The Watchman On The Wall

The Watchman On The Wall
Eph 6:12 For we wrestle not against flesh and blood, but against principalities, against powers, against the rulers of the darkness of this world, against spiritual wickedness in high places. Verse 13 Wherefore take unto you the whole armour of God, that ye may be able to withstand in the evil day, and having done all, to stand.

Wednesday, November 20, 2013

The Morrill Tariff, The Prime Cause of the Civil War

Senator Morrill of Vermont - steel magnate

1860 Morrill Tariff

Friends and Patriots, 
I am willing to bet $5.00 that almost none of you were taught this in high school or college about the Civil War or what southerners call The War of Northern Aggression.

If there had been no Morrill Tariff there might not have been the Civil War or what southerners call the War of Northern Aggression. A smoldering issue of unjust taxation that enriched Northern manufacturing states and exploited the agricultural South was fanned to a furious blaze in 1860 by the Morrill Tariff. It created regional mistrust and ignited the fires of secession in the South. Remember, prior to the Civil War there was no U.S. income tax. In 1860 about 95% of U.S. government revenue was raised by a tariff on imported goods. A high tariff is usually legislated not only to raise revenue, but also to protect domestic industry from foreign competition. Imported goods become expensive to buy compared to domestic goods. This protects domestic industries and allows them to charge higher prices that otherwise would be lost to foreign competition. High tariffs hurt exporters since they face higher domestic costs and retaliatory foreign tariffs. This depresses export volume and exporters profit margins.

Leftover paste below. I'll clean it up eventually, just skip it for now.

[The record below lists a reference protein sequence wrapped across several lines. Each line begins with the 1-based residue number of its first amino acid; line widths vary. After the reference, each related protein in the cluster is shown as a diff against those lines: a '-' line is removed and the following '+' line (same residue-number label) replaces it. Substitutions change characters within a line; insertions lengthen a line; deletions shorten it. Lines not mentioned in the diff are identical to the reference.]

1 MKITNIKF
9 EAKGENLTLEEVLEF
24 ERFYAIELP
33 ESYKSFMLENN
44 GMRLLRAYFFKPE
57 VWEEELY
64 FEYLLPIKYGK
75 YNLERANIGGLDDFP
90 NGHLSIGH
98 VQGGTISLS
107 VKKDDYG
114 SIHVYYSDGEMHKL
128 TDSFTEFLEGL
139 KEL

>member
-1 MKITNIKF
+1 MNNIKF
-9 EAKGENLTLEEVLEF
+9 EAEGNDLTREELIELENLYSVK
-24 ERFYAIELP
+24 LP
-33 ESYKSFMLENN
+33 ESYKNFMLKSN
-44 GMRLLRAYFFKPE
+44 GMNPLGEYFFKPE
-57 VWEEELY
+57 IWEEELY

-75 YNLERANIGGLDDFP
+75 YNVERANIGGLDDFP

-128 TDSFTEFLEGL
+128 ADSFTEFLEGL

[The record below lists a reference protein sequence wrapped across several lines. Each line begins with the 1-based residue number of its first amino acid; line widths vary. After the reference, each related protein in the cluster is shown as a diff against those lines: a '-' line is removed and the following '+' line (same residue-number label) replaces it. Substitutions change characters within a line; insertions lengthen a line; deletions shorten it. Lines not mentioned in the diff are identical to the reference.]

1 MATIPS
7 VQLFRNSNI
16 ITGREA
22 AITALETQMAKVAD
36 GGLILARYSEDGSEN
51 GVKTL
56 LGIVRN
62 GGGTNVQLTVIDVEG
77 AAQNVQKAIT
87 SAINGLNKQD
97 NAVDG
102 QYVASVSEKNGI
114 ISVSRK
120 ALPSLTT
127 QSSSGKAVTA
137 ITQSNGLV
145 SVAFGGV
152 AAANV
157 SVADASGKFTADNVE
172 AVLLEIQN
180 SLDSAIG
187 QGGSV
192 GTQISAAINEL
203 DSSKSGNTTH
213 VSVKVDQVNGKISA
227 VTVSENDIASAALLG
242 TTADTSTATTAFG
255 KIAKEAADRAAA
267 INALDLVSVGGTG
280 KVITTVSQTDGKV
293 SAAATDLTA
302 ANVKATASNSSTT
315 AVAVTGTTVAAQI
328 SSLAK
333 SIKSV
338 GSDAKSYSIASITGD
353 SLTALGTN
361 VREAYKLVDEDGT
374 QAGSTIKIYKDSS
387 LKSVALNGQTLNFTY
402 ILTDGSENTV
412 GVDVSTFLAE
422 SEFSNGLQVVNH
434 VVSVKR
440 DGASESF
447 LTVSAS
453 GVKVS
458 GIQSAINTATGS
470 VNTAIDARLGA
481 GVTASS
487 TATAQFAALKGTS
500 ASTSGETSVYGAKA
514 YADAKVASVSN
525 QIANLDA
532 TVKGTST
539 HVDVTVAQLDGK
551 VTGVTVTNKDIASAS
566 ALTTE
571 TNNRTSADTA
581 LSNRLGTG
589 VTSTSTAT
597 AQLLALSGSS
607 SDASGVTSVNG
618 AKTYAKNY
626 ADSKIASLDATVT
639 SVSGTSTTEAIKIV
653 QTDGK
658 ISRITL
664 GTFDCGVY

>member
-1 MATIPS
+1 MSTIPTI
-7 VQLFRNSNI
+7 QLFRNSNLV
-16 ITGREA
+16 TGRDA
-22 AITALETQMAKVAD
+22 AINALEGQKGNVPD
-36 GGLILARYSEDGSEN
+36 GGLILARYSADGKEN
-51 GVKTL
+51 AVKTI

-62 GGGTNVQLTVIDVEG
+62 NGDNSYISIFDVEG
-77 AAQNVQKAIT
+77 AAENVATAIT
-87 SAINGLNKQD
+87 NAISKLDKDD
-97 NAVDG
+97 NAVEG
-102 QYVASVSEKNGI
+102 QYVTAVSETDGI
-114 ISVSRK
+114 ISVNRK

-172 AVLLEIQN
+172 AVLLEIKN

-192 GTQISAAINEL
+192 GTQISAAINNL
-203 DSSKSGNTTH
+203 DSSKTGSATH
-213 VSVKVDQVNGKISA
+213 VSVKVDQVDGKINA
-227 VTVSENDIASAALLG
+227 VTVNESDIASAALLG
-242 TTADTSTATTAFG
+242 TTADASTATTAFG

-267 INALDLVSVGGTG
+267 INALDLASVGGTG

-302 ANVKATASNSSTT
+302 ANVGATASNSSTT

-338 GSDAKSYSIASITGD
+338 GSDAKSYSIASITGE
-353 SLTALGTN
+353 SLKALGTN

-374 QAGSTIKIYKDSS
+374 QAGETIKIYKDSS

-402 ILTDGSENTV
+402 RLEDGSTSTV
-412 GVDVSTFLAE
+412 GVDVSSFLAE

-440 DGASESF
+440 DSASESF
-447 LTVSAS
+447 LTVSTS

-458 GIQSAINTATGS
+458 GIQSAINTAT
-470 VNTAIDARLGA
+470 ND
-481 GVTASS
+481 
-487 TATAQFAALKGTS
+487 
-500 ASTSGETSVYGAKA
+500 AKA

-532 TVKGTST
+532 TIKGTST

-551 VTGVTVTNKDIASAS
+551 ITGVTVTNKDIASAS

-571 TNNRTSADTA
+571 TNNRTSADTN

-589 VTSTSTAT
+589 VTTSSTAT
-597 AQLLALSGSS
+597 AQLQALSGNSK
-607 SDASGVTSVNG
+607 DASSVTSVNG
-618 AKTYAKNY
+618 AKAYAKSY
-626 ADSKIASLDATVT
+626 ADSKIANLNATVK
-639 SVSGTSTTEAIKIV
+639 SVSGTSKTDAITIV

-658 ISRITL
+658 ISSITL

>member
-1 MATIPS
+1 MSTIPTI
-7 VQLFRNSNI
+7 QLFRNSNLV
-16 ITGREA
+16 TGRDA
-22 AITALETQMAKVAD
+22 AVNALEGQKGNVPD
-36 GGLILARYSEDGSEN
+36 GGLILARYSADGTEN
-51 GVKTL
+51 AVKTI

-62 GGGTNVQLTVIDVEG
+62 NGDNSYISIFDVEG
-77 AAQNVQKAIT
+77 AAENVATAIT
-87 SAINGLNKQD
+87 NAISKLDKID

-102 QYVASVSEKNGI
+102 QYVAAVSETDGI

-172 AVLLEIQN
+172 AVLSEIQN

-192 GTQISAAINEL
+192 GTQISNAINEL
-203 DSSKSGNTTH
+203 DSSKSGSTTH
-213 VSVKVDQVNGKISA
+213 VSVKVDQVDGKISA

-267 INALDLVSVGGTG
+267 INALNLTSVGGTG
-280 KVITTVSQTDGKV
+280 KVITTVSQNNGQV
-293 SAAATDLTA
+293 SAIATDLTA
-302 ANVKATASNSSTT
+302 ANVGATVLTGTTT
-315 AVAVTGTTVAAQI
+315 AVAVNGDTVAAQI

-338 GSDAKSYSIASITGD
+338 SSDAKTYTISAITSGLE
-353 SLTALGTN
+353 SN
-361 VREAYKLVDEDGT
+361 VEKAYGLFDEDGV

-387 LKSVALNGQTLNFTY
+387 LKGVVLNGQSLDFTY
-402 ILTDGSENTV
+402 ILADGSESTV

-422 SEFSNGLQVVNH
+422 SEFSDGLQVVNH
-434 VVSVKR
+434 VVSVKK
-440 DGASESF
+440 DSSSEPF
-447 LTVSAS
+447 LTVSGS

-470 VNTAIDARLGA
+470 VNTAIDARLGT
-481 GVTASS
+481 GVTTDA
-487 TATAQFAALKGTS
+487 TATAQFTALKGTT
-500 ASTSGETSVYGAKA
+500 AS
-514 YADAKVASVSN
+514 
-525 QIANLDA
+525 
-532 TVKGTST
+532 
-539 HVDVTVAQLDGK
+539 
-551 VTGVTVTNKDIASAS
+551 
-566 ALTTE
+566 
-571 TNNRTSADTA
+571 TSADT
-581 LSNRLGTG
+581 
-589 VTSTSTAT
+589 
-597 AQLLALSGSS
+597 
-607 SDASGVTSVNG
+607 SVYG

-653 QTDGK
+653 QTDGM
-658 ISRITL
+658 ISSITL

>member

Prior to 1824 in the U.S. the average tariff level in the U.S. had been in the 15 to 20% range. This met the needs of the federal government and did not excessively burden the South. The tariff was raised to 20% in 1816 to help pay for the War of 1812. This resulted in a 26% net profit increase to Northern manufacturers.  
In 1824 the Whigs under Henry Clay and the Northerners began pushing for higher tariffs.
In the 1850s the South accounted for 72% to 82% of U.S. exports and the South was dependent on the North and Europe for manufactured goods.
Northern states only received 20% of the South’s agricultural products, the rest went to Europe. Tariffs were an economic hardship for the South.
In 1824 Clay and his allies passed a 35% tariff and the North boomed but the South suffered immensely and agitation grew in the South. South Carolina’s exports fell by 25% in two years. In 1828 the Northern dominated Congress raised the tariffs to 50%. In short, the South was getting killed economically. The tariffs became known as the Tariffs of Abomination in the South.
The Tariffs led to the Nullification Crisis of 1832 when South Carolina called a state convention and “nullified” the 1828 and 1832 tariffs as unjust and unconstitutional. The North and South nearly came to blows then, except John Calhoun negotiated a compromise in 1833 that returned the tariff to 15%. The tariff stayed at 15% until 1860. Our nation’s political leaders and economic interests in 1860 learned no lesson from the Nullification crisis of 1832.
High tariffs were one of the fundamental policies of the new Republican Party. The recession of 1857 boosted the call for high tariffs for the North.